A number of Ontario police services are alerting car owners that a rise in catalytic converter thefts across North America has also hit a number of Southern Ontario locales since the start of spring.
Over the past week, Halton Regional Police (HRPS) and OPP in Brant, Norfolk and Haldimand County have reported spikes in thefts related to the exhaust devices which contain valuable metals like palladium, cadmium and rhodium.
HRPS says 29 have been stolen since the beginning of last month in just one of the districts they patrol — the Milton-Halton Hills area.
“A significant portion of these thefts are occurring on weekends and almost all of them occur overnight,” HRPS said in a release on Wednesday
“Thieves are targeting vehicles parked in quiet industrial lots and large apartment buildings however these thefts can occur anywhere.”
OPP say they’ve had at least 10 reported cases in the past month in Dunnville, Selkirk, Hagersville and Brantford.
“Car thieves know that there is a strong demand from repair shops and individuals looking to save money on replacement parts,” OPP Const. Mary Gagliardi said in a statement on the recent thefts.
“Some disreputable shops even charge a customer for a brand new catalytic converter when in fact it is a used, stolen item.”
Steve Fletcher, managing director of the Automotive Recyclers of Canada, told Global News he isn’t surprised to hear about recent thefts.
“It is a global issue, mainly because those precious metals that are in catalytic converters are global commodities,” he said, adding that mounting sanctions against Russia, a major supplier of the world’s metal, are making catalytic converters and other auto parts even more valuable.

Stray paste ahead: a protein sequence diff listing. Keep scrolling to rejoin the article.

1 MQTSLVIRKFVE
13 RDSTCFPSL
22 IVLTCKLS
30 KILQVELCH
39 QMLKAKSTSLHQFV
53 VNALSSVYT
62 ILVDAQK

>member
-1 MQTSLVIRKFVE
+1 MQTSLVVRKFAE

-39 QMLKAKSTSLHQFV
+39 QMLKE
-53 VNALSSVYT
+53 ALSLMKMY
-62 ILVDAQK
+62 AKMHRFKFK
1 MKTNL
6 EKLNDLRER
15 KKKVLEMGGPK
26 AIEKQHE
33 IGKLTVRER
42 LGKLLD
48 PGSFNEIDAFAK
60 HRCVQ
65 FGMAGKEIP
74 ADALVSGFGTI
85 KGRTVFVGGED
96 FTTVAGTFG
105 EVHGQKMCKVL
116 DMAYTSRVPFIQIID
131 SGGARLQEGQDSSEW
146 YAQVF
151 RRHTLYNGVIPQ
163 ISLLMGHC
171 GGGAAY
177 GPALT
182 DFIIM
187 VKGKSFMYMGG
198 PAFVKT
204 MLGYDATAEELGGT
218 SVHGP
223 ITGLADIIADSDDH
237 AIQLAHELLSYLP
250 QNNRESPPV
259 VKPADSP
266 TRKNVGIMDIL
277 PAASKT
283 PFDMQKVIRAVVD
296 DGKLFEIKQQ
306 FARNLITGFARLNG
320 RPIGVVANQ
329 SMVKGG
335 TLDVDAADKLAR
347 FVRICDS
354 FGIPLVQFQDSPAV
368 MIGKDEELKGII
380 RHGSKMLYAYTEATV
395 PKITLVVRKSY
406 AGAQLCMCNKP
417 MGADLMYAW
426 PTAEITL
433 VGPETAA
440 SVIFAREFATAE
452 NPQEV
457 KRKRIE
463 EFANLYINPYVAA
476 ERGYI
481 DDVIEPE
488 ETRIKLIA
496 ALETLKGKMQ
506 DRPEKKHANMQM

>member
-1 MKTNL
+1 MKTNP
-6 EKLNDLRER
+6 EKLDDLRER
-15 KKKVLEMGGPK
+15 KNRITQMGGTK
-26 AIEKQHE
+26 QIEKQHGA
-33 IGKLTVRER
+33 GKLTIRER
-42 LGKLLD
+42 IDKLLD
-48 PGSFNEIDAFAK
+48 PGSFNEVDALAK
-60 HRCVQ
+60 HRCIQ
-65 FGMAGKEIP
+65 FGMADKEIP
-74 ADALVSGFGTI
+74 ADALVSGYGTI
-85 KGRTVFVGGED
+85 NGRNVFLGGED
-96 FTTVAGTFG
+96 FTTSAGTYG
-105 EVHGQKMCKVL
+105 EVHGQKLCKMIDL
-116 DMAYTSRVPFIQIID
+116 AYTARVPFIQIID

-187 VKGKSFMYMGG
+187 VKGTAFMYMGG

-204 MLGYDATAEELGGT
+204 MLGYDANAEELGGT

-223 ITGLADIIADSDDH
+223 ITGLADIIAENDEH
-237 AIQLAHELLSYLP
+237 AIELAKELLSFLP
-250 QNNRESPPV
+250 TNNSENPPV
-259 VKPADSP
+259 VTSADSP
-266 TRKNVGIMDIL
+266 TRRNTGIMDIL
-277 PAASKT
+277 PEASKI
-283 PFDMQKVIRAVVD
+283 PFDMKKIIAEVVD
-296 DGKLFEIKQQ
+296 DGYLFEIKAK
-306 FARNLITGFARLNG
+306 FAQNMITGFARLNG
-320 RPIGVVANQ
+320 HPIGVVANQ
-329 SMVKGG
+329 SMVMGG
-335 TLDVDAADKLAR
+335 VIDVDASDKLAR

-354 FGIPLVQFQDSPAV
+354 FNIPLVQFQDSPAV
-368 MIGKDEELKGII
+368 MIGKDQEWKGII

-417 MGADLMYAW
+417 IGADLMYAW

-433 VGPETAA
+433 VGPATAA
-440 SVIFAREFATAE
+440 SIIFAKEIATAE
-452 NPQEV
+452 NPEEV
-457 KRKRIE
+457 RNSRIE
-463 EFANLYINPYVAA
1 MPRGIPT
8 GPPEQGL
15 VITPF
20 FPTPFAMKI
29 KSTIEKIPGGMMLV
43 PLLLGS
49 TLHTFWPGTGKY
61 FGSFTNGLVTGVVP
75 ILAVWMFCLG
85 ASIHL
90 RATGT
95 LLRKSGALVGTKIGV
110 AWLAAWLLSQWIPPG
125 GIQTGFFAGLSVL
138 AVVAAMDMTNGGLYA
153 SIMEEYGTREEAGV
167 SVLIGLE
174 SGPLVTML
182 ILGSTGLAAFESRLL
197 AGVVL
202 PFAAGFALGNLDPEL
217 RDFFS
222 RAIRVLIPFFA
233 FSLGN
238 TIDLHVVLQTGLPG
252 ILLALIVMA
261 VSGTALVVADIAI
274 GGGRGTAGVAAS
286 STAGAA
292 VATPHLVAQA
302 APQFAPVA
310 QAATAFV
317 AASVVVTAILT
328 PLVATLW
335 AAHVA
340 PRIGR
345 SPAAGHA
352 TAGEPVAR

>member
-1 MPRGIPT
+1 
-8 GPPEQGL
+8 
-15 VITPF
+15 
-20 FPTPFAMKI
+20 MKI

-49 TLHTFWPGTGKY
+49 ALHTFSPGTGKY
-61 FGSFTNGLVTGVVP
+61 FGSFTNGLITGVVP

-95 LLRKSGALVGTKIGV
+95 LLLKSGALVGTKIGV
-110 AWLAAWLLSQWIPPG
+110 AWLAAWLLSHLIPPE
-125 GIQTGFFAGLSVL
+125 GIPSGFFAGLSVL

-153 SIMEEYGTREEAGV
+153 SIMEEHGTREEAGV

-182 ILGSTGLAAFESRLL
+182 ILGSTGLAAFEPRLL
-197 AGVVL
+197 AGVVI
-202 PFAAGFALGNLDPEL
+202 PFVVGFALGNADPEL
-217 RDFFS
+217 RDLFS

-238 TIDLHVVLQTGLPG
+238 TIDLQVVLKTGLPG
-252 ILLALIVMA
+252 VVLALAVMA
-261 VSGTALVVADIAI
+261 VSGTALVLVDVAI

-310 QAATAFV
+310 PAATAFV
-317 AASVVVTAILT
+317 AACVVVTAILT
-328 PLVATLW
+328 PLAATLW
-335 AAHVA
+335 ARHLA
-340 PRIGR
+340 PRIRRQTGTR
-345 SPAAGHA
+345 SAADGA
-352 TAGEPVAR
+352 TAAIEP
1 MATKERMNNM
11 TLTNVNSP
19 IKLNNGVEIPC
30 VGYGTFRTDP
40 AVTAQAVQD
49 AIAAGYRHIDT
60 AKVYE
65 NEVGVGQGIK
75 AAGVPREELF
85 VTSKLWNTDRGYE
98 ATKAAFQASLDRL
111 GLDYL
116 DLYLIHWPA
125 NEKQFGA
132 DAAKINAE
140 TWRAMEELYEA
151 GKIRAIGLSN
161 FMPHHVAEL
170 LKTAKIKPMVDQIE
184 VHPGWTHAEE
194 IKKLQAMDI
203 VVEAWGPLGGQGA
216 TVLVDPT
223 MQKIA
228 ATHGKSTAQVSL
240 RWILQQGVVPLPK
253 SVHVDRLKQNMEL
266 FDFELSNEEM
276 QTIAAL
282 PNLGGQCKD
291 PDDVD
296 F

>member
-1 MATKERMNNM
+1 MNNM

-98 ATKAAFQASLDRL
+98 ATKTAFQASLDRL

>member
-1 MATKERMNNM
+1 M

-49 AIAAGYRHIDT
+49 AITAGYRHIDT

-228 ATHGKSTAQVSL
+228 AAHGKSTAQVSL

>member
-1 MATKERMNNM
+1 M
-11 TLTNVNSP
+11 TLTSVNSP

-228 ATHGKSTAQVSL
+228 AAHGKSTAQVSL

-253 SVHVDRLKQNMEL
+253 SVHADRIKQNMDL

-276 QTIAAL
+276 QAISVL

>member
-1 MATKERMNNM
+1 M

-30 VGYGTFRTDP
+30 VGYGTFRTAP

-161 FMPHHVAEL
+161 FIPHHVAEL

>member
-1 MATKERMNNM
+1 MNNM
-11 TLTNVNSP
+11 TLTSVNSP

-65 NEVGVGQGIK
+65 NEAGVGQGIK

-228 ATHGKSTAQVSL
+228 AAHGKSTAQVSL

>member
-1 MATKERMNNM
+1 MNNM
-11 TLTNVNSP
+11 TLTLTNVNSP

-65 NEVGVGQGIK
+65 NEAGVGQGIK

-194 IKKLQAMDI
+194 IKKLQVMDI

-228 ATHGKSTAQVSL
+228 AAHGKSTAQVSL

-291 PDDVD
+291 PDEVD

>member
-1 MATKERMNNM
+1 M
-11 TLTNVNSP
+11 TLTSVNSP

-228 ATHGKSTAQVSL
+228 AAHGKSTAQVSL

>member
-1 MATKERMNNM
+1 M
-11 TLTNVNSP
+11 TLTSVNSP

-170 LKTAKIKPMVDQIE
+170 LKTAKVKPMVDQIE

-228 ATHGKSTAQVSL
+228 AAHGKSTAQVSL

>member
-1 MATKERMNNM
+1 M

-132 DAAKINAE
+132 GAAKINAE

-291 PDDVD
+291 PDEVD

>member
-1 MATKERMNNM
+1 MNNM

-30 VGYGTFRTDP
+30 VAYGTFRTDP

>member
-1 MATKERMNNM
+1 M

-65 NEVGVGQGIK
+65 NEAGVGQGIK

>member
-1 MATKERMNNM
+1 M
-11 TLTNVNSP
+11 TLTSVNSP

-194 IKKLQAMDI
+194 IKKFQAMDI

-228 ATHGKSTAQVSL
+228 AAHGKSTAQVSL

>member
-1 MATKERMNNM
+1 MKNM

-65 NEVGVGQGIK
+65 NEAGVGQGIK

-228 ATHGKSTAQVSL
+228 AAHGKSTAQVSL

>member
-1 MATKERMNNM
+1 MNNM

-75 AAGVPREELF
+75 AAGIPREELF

“Scrap vehicles, like a flattened hulk, a month ago it would have been dollars, today it’s worth three or four hundred dollars just in terms of the iron involved.”
It’s estimated that a stolen device in Ontario could fetch between $5 and $1,000, depending on the concentration of precious metals inside.
An installation at a repair shop, converter included, could run up to $2,000 for some vehicles.
Fletcher said a patchwork of loose regulations means scrapyards often don’t have enough rules in place to ensure the catalytic converters they buy were obtained legally.
“Once a (catalytic converter) is cut out of a vehicle, it’s really hard to figure out where did it come from, what even type of vehicle let alone which specific vehicle it was cut out of,” Fletcher said.
He’s calling for tighter restrictions on purchasing auto parts.
In March, the B.C. government did implement a regulation requiring registered metal dealers to report each converter transaction, including information about the seller, to police on the day of sale.
The problem has been significant enough for Hamilton Police (HPS) to launch campaigns focused on the thefts in recent times.
In July 2020, HPS laid 68 charges in a two-week initiative called “Project Garfield” which resulted in 27 arrests in unconnected thefts of the converters.
Meanwhile, Niagara Regional Police (NRPS) busted up a ring targeting vans and pick-ups early in 2021.
Two men were charged in connection with 30 different thefts in Niagara Falls and Thorold.
The OPP’s Gagliardi encourages car owners to park in well-lit areas and have surveillance cameras installed.
“Our goal is to either prevent the theft or in the very least, identify the people responsible,” Gagliardi said.
HRPS says it’s stepping up targeted patrols in industrial areas, self-storage units and parking lots.
The police services are also recommending vehicles be parked in a way that makes it harder to access their underside — like against a wall or by other vehicles.
— with files from Suzanne Lapointe and Richard Zussman